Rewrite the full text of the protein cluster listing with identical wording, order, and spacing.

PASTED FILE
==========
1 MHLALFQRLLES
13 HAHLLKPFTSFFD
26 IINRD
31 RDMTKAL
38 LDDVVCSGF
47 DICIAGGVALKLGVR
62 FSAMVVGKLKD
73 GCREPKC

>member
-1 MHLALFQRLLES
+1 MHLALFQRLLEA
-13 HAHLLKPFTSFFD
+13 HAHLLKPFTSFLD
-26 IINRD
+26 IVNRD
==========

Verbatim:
1 MHLALFQRLLES
13 HAHLLKPFTSFFD
26 IINRD
31 RDMTKAL
38 LDDVVCSGF
47 DICIAGGVALKLGVR
62 FSAMVVGKLKD
73 GCREPKC

>member
-1 MHLALFQRLLES
+1 MHLALFQRLLEA
-13 HAHLLKPFTSFFD
+13 HAHLLKPFTSFLD
-26 IINRD
+26 IVNRD